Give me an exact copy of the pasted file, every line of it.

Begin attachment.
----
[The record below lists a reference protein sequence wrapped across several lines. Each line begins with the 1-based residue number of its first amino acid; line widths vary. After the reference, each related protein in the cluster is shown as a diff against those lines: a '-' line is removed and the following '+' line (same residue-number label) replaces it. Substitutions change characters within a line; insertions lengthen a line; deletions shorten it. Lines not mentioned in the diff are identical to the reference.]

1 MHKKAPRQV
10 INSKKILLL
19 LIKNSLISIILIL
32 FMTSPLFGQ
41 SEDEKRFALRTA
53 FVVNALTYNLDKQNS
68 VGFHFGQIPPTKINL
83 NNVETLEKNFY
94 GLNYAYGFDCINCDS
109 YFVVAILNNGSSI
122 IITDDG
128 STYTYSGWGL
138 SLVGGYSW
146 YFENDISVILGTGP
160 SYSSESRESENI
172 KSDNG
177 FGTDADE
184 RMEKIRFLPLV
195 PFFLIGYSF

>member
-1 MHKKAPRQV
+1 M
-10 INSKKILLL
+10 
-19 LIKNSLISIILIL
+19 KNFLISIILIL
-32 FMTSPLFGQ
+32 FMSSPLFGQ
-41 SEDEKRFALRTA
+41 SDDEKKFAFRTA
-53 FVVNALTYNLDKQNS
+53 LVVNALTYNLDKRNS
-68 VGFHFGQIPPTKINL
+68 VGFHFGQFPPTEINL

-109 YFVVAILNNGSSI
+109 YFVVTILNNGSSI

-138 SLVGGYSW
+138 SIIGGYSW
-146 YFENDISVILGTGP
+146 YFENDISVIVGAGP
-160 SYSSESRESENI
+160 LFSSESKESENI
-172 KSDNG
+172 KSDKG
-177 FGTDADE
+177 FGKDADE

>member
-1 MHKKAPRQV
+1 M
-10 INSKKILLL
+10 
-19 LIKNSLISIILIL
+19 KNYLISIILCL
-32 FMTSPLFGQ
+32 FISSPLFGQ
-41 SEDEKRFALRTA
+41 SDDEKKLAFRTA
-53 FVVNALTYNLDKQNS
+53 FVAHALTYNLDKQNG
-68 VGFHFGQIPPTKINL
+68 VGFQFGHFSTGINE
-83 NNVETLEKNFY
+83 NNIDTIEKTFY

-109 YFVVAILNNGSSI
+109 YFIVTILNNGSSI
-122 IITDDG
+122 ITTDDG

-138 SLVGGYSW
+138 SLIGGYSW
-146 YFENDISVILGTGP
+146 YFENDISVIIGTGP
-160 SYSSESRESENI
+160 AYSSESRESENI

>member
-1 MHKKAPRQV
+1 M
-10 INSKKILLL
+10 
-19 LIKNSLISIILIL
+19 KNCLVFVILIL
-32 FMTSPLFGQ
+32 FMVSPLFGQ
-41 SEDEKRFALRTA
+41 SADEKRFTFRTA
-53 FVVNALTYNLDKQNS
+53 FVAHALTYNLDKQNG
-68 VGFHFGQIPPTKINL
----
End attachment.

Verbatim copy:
[The record below lists a reference protein sequence wrapped across several lines. Each line begins with the 1-based residue number of its first amino acid; line widths vary. After the reference, each related protein in the cluster is shown as a diff against those lines: a '-' line is removed and the following '+' line (same residue-number label) replaces it. Substitutions change characters within a line; insertions lengthen a line; deletions shorten it. Lines not mentioned in the diff are identical to the reference.]

1 MHKKAPRQV
10 INSKKILLL
19 LIKNSLISIILIL
32 FMTSPLFGQ
41 SEDEKRFALRTA
53 FVVNALTYNLDKQNS
68 VGFHFGQIPPTKINL
83 NNVETLEKNFY
94 GLNYAYGFDCINCDS
109 YFVVAILNNGSSI
122 IITDDG
128 STYTYSGWGL
138 SLVGGYSW
146 YFENDISVILGTGP
160 SYSSESRESENI
172 KSDNG
177 FGTDADE
184 RMEKIRFLPLV
195 PFFLIGYSF

>member
-1 MHKKAPRQV
+1 M
-10 INSKKILLL
+10 
-19 LIKNSLISIILIL
+19 KNFLISIILIL
-32 FMTSPLFGQ
+32 FMSSPLFGQ
-41 SEDEKRFALRTA
+41 SDDEKKFAFRTA
-53 FVVNALTYNLDKQNS
+53 LVVNALTYNLDKRNS
-68 VGFHFGQIPPTKINL
+68 VGFHFGQFPPTEINL

-109 YFVVAILNNGSSI
+109 YFVVTILNNGSSI

-138 SLVGGYSW
+138 SIIGGYSW
-146 YFENDISVILGTGP
+146 YFENDISVIVGAGP
-160 SYSSESRESENI
+160 LFSSESKESENI
-172 KSDNG
+172 KSDKG
-177 FGTDADE
+177 FGKDADE

>member
-1 MHKKAPRQV
+1 M
-10 INSKKILLL
+10 
-19 LIKNSLISIILIL
+19 KNYLISIILCL
-32 FMTSPLFGQ
+32 FISSPLFGQ
-41 SEDEKRFALRTA
+41 SDDEKKLAFRTA
-53 FVVNALTYNLDKQNS
+53 FVAHALTYNLDKQNG
-68 VGFHFGQIPPTKINL
+68 VGFQFGHFSTGINE
-83 NNVETLEKNFY
+83 NNIDTIEKTFY

-109 YFVVAILNNGSSI
+109 YFIVTILNNGSSI
-122 IITDDG
+122 ITTDDG

-138 SLVGGYSW
+138 SLIGGYSW
-146 YFENDISVILGTGP
+146 YFENDISVIIGTGP
-160 SYSSESRESENI
+160 AYSSESRESENI

>member
-1 MHKKAPRQV
+1 M
-10 INSKKILLL
+10 
-19 LIKNSLISIILIL
+19 KNCLVFVILIL
-32 FMTSPLFGQ
+32 FMVSPLFGQ
-41 SEDEKRFALRTA
+41 SADEKRFTFRTA
-53 FVVNALTYNLDKQNS
+53 FVAHALTYNLDKQNG
-68 VGFHFGQIPPTKINL